Home > Agile, Management > Story Points vs. “Ideal Days”

Story Points vs. “Ideal Days”

I like to think of myself as being pretty anti-dogma when it comes to Agile methodologies. I think one of the most common ways that a team can “fail” in their adoption of Agile is to become fixated on strictly following what is and isn’t “Agile”.

One topic that has come up repeatedly for me lately is the choice between using Story Points for sizing stories in our backlog versus using “Ideal developer days”. On this topic, I have a very strong opinion, possibly bordering on “being that Agile-Nazi guy”, but I stand by it.

There are a number of ways that Scrum teams can size the items in their backlog. To be clear here, we’re talking about relative sizing – something you’d do in a release planning or backlog grooming type of meeting – as opposed to iteration planning, where you’d be tasking out a story, typically in hours. Some teams use t-shirt sizes, some teams use arbitrary “story points” (which have no units), etc. Other teams use “ideal days”. The teams I have been on lately fall into this camp. I have issues with this.

Units of time, and the associated baggage
One of the problems with sizing stories in ideal days is that we’ve become so accustomed to estimating our tasks (and being held accountable for them) in units of time, that I think we tend to slip into that typical dev mindset where we immediately switch into task estimating mode. If we’re not careful, the release planning meeting can become a tasking meeting. Related to this, though I have no evidence to back this up – I think there is a certain level of baggage that comes along with estimating in units of time. When you’ve been burned by a bad estimate, it’s easy to estimate based on the size of the ass that needs covering rather than the size of the actual story.

Mike Cohn’s “Agile Estimating and Planning” has an entire chapter dedicated to the debate over points vs. days. Cohn discusses some excellent reasons why a pure points-based approach is preferable.

Whole-team Estimates
Agile teams are often cross-functional. On my team we have, in addition to 3 developers, a QA, an interaction designer, and a visual designer. Now I’m not suggesting that the estimates won’t be driven by the developers most of the time, but there are a couple of reasons why including the rest of the team in the estimation process is helpful. First of all, it builds a more cohesive team – sizing things in “developer days” seems to imply that other people don’t have anything in particular to contribute to the process. Secondly, and potentially more importantly, you may miss out on crucial feedback from the other members of the team. A feature may be relatively easy for a developer to implement, but may take a QA a large amount of effort to properly test.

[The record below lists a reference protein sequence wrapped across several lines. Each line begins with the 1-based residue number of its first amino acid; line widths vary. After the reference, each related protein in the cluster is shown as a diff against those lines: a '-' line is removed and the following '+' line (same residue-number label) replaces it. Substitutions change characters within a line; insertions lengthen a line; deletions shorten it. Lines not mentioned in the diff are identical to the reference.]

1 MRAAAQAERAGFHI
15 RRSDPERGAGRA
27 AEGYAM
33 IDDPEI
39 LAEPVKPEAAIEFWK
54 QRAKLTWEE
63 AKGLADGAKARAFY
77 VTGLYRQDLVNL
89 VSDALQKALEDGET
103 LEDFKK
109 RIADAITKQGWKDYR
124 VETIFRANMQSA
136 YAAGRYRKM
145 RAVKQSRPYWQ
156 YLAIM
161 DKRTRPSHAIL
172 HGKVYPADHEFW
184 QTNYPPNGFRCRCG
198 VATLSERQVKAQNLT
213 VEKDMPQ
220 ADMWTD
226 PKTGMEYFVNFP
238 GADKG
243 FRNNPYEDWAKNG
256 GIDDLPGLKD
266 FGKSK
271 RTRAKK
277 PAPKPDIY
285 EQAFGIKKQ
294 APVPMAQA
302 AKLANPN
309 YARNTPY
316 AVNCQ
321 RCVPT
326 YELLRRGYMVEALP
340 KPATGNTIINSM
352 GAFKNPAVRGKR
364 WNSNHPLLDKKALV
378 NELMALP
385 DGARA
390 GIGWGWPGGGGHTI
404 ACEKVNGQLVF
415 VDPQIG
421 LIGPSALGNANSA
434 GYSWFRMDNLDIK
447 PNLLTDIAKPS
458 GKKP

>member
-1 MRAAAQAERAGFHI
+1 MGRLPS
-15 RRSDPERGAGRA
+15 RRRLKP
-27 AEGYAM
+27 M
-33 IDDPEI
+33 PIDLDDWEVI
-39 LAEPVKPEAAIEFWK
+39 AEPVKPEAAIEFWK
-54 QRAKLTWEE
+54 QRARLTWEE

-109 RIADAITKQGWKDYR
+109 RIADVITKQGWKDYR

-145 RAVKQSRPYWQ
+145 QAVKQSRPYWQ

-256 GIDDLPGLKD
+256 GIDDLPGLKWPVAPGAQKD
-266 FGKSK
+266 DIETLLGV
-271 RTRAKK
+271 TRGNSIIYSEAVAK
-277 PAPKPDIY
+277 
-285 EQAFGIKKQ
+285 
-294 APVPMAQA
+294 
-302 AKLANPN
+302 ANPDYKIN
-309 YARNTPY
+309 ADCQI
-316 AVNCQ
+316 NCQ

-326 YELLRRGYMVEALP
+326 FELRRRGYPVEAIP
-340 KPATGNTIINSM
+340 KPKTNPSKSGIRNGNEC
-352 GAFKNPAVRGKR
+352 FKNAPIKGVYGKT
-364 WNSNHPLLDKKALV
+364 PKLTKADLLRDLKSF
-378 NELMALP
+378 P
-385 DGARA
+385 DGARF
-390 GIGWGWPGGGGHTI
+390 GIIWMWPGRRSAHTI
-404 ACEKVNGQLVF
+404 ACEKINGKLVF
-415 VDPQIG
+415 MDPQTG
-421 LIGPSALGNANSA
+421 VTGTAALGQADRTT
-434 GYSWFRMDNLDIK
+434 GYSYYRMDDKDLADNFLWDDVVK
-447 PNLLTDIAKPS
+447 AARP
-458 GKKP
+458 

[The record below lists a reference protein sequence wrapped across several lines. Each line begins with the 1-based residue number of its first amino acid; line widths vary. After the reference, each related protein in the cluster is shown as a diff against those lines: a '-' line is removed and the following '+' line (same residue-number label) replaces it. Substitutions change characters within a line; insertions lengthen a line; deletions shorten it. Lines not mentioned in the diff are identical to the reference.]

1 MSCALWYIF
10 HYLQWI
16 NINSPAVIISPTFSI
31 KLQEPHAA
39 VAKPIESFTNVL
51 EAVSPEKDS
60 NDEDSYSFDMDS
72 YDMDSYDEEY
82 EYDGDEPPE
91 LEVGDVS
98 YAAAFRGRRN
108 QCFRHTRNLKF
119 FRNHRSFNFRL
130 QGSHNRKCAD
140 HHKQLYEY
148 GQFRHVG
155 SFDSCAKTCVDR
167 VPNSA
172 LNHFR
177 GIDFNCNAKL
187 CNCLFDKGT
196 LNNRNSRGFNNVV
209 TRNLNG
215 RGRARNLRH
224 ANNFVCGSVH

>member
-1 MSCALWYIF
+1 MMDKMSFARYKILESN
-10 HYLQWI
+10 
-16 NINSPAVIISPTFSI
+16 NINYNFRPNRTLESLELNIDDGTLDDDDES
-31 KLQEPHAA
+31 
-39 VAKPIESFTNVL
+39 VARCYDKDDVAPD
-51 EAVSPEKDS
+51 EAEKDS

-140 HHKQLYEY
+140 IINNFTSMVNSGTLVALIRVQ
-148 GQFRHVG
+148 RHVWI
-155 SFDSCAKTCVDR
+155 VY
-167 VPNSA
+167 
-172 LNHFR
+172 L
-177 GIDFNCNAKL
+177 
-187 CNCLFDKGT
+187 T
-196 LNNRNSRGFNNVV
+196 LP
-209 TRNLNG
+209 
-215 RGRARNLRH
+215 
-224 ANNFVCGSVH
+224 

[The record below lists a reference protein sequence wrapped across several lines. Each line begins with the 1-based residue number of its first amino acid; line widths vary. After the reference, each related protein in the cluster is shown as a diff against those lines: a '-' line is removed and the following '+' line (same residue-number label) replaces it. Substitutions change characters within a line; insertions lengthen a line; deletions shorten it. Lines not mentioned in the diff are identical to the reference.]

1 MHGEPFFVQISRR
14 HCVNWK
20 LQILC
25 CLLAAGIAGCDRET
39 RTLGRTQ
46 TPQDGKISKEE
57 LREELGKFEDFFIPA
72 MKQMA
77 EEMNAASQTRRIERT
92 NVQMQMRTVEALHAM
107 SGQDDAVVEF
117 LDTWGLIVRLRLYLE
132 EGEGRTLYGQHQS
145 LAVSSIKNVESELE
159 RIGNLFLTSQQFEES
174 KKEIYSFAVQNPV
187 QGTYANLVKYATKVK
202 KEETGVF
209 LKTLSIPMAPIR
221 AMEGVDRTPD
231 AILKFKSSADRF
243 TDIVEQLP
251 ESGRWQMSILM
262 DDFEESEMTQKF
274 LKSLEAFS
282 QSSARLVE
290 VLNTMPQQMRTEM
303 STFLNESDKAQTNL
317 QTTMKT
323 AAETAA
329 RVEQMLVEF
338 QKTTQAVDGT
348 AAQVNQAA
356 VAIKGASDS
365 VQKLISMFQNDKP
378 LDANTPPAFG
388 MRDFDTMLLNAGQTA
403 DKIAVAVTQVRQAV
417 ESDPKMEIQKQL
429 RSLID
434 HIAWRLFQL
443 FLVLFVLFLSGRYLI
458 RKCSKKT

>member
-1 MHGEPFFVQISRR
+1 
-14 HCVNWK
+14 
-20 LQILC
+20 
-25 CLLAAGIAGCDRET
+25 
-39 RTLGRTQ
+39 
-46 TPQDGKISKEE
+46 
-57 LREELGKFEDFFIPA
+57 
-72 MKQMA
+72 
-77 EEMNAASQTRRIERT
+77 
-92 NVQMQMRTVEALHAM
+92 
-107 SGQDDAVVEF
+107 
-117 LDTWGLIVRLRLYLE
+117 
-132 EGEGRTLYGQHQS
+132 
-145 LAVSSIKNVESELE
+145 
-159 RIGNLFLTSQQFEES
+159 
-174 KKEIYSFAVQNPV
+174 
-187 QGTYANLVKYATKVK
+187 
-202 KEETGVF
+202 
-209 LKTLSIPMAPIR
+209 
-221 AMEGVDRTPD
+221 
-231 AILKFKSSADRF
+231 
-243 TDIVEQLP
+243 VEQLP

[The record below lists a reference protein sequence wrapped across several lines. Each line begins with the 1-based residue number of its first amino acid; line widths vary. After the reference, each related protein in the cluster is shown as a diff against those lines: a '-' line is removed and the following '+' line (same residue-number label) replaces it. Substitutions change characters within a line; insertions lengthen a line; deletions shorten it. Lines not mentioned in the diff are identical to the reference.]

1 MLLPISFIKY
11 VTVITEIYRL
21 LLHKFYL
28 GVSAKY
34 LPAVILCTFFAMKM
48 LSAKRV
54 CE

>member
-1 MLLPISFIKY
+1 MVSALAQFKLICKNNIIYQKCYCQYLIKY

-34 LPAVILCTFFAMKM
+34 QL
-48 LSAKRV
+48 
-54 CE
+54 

Points-based estimates don’t decay
I think this is one of the biggest reasons to go with a points based system. By saying that points-based estimates don’t decay, we are saying that for the most part, sizing estimates based on points don’t change over time. The major result of this is that your velocity will continue to be a meaningful measure of your team’s ability to deliver. It’s probably best to illustrate this by way of an example.

Suppose you have two teams that are essentially identical. Identical in size and ability. Their backlogs are also identical. Team A uses an ideal days approach to sizing their stories. Team B uses non-time-based story points.

Both teams start off their project with the same number of stories scheduled, and both teams manage to successfully deliver on their commitments.

Fast forward to a few sprints from now. Both teams have improved on their ability to deliver. Perhaps they are working with a new technology or architecture that takes some time to get fully comfortable with. Or it could be increased productivity through the use of new tools. Or perhaps it’s just a result of the team learning to work better together.

Compare the velocities of the two teams. Despite the fact that both teams have improved their ability to deliver (as measured by their velocities), Team B’s improvement is much more easy to see. The shifting of the scales of measurement for the team using ideal days makes the velocity measurement a much less useful measure.

Categories: Agile, Management
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